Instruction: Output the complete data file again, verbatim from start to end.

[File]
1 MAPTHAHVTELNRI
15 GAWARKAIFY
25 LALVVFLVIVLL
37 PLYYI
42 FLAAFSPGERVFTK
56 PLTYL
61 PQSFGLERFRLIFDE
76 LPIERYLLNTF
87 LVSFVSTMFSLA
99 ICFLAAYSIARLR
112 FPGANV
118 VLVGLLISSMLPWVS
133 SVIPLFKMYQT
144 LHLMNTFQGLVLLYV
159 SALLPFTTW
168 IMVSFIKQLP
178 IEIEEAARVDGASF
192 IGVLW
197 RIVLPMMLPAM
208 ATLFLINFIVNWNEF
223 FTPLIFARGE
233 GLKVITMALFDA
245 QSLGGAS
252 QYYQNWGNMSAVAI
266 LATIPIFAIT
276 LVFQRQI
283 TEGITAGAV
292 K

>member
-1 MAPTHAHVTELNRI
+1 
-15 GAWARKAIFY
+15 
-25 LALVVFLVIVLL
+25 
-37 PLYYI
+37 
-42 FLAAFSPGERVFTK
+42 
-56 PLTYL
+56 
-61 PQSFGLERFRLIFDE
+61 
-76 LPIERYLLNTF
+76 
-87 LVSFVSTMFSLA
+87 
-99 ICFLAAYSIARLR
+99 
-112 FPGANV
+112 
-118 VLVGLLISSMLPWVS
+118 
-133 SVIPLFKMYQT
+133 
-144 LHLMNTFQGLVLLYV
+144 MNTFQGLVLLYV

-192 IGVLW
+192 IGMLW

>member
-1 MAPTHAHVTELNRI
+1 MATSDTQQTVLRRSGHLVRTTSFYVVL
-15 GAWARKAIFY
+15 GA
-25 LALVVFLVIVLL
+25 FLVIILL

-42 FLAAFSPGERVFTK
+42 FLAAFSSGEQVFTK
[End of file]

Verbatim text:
1 MAPTHAHVTELNRI
15 GAWARKAIFY
25 LALVVFLVIVLL
37 PLYYI
42 FLAAFSPGERVFTK
56 PLTYL
61 PQSFGLERFRLIFDE
76 LPIERYLLNTF
87 LVSFVSTMFSLA
99 ICFLAAYSIARLR
112 FPGANV
118 VLVGLLISSMLPWVS
133 SVIPLFKMYQT
144 LHLMNTFQGLVLLYV
159 SALLPFTTW
168 IMVSFIKQLP
178 IEIEEAARVDGASF
192 IGVLW
197 RIVLPMMLPAM
208 ATLFLINFIVNWNEF
223 FTPLIFARGE
233 GLKVITMALFDA
245 QSLGGAS
252 QYYQNWGNMSAVAI
266 LATIPIFAIT
276 LVFQRQI
283 TEGITAGAV
292 K

>member
-1 MAPTHAHVTELNRI
+1 
-15 GAWARKAIFY
+15 
-25 LALVVFLVIVLL
+25 
-37 PLYYI
+37 
-42 FLAAFSPGERVFTK
+42 
-56 PLTYL
+56 
-61 PQSFGLERFRLIFDE
+61 
-76 LPIERYLLNTF
+76 
-87 LVSFVSTMFSLA
+87 
-99 ICFLAAYSIARLR
+99 
-112 FPGANV
+112 
-118 VLVGLLISSMLPWVS
+118 
-133 SVIPLFKMYQT
+133 
-144 LHLMNTFQGLVLLYV
+144 MNTFQGLVLLYV

-192 IGVLW
+192 IGMLW

>member
-1 MAPTHAHVTELNRI
+1 MATSDTQQTVLRRSGHLVRTTSFYVVL
-15 GAWARKAIFY
+15 GA
-25 LALVVFLVIVLL
+25 FLVIILL

-42 FLAAFSPGERVFTK
+42 FLAAFSSGEQVFTK